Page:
Karnal bunt of wheat is an internationally quarantined fungal pathogen disease caused by Tilletia indica and affects the international commercial seed trade of wheat. We announce here the first improved draft genome assembly of a monoteliosporic culture of the Tilletia indica fungus, consisting of 787 scaffolds with an approximate total genome size of 31.83 Mbp, which is more accurate and near to complete than the previous version. Copyright © 2018 Kumar et al.

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Sunday, July 7, 2019

Meeting report: mobile genetic elements and genome plasticity 2018

The Mobile Genetic Elements and Genome Plasticity conference was hosted by Keystone Symposia in Santa Fe, NM USA, February 11–15, 2018. The organizers were Marlene Belfort, Evan Eichler, Henry Levin and Lynn Maquat. The goal of this conference was to bring together scientists from around the world to discuss the function of transposable elements and their impact on host species. Central themes of the meeting included recent innovations in genome analysis and the role of mobile DNA in disease and evolution. The conference included 200 scientists who participated in poster presentations, short talks selected from abstracts, and invited talks. A…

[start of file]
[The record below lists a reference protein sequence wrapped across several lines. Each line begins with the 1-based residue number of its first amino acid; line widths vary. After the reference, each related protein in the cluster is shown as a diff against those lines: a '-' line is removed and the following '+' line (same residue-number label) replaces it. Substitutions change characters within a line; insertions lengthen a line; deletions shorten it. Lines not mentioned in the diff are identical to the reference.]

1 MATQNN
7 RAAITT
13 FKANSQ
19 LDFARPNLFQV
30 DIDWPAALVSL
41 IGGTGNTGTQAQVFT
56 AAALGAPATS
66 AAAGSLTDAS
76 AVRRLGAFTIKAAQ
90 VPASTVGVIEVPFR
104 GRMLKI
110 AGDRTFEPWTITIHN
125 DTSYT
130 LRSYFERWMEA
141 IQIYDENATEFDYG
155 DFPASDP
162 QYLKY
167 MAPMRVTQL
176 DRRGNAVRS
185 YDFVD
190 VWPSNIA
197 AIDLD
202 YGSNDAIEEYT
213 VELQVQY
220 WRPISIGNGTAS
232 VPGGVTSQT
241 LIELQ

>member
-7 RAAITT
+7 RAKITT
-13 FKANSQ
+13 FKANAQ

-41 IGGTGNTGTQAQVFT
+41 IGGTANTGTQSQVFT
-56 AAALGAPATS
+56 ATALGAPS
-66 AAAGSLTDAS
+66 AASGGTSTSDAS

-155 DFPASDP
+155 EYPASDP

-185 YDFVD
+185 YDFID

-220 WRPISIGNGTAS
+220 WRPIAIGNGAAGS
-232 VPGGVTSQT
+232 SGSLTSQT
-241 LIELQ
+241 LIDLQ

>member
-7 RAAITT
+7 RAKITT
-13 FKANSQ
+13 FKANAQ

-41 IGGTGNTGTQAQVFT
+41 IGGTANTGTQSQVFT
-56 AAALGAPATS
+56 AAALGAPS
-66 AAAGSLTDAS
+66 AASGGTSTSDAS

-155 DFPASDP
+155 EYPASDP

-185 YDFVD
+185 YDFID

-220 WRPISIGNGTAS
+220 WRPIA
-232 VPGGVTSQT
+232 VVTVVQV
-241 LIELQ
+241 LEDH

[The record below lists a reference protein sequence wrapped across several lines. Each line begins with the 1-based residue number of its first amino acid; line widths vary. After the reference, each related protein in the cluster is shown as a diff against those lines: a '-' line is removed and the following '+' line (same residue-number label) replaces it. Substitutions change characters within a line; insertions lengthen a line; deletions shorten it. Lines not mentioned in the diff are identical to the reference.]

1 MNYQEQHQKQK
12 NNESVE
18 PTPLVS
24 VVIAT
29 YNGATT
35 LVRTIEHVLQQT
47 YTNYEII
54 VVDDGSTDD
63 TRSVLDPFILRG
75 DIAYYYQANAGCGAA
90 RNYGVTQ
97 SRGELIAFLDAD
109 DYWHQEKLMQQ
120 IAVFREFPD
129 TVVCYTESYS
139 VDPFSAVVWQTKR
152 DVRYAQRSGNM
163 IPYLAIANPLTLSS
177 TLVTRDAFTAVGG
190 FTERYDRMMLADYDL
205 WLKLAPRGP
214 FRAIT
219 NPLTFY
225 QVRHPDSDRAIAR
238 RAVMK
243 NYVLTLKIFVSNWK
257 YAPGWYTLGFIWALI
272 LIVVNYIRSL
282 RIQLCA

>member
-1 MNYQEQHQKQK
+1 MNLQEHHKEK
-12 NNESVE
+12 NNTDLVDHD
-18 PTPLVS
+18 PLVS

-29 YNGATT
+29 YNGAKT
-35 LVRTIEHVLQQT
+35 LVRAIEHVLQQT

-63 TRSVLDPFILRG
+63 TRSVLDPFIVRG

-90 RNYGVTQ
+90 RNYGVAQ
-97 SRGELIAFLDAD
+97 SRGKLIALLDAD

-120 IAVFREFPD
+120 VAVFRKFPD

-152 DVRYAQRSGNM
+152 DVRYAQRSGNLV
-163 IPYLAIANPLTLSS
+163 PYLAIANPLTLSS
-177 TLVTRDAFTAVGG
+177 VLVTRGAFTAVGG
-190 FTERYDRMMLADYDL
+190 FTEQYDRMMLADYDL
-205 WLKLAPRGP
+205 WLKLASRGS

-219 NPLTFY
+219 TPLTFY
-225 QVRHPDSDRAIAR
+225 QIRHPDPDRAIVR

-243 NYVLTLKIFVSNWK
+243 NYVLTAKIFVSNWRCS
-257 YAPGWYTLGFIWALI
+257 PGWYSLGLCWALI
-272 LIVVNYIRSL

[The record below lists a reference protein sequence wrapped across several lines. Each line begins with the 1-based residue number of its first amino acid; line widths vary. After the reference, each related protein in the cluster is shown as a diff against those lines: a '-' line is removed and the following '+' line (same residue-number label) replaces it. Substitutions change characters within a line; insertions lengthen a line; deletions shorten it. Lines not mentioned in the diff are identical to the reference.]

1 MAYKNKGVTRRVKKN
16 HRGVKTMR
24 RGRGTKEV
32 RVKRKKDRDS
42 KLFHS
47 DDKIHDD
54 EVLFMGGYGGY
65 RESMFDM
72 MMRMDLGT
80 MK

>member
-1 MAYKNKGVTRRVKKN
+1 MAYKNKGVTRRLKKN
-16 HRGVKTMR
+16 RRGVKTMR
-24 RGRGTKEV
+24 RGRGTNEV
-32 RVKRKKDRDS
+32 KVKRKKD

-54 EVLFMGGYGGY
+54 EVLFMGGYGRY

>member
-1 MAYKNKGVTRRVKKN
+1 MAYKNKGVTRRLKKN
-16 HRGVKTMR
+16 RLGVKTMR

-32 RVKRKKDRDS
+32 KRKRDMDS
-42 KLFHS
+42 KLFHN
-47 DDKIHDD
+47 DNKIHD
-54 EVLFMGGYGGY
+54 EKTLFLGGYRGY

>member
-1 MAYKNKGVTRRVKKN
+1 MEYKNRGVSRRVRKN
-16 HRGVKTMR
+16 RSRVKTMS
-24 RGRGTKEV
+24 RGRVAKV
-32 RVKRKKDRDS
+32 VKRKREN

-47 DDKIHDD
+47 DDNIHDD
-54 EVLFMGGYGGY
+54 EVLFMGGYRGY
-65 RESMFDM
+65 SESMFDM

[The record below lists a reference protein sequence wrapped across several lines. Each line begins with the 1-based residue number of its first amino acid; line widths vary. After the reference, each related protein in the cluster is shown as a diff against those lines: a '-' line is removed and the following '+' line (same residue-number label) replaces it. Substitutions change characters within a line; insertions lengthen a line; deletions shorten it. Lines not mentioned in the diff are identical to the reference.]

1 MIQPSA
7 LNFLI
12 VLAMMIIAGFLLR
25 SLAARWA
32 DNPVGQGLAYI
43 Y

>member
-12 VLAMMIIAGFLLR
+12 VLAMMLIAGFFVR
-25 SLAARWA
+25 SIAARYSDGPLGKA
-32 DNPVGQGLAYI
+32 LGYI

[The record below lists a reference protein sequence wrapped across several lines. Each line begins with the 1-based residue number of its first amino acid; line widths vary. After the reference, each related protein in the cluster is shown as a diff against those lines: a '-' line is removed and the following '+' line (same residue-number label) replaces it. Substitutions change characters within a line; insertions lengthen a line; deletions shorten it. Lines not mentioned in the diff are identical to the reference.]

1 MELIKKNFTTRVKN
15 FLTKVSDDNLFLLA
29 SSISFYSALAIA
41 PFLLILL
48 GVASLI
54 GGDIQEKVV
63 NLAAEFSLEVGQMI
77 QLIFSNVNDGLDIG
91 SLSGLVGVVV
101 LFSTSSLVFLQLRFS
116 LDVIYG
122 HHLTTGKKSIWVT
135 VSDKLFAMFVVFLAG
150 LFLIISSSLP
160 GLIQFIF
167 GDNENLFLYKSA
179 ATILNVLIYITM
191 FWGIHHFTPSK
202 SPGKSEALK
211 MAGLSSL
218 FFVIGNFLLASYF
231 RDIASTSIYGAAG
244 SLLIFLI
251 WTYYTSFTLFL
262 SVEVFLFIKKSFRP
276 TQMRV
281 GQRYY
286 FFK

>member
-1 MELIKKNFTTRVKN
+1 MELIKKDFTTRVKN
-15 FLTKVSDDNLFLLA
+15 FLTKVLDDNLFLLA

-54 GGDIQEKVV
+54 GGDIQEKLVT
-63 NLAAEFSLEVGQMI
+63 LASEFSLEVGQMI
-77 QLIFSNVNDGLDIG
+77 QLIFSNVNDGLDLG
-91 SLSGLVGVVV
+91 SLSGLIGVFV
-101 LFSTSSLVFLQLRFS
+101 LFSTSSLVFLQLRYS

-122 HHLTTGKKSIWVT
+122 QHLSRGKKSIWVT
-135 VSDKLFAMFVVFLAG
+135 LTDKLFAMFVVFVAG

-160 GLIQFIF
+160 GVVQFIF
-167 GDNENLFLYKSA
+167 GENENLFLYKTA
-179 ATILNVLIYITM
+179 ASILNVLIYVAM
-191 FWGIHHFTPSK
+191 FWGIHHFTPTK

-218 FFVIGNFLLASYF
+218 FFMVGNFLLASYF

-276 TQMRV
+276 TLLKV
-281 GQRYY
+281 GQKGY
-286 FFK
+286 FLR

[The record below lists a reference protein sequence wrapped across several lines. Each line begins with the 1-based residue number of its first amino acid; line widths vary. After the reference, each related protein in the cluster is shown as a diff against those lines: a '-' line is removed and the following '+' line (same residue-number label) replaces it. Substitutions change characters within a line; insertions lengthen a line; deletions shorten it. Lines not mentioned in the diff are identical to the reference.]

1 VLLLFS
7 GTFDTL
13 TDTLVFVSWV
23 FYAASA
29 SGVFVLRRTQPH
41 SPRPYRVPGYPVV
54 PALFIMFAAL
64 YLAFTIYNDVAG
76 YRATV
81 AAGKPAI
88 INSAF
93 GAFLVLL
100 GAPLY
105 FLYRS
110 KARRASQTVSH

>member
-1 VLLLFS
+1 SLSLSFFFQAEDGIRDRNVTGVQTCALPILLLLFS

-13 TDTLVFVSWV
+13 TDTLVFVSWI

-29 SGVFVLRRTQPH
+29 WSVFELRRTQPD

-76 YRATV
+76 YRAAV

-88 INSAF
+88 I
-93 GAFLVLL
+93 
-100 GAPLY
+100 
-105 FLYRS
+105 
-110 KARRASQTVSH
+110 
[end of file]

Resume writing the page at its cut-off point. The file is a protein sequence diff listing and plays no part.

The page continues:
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Sunday, July 7, 2019

Whole-Genome and Expression Analyses of Bamboo Aquaporin Genes Reveal Their Functions Involved in Maintaining Diurnal Water Balance in Bamboo Shoots.

Water supply is essential for maintaining normal physiological function during the rapid growth of bamboo. Aquaporins (AQPs) play crucial roles in water transport for plant growth and development. Although 26 PeAQPs in bamboo have been reported, the aquaporin-led mechanism of maintaining diurnal water balance in bamboo shoots remains unclear. In this study, a total of 63 PeAQPs were identified, based on the updated genome of moso bamboo (Phyllostachys edulis), including 22 PePIPs, 20 PeTIPs, 17 PeNIPs, and 4 PeSIPs. All of the PeAQPs were differently expressed in 26 different tissues of moso bamboo, based on RNA sequencing (RNA-seq) data. The…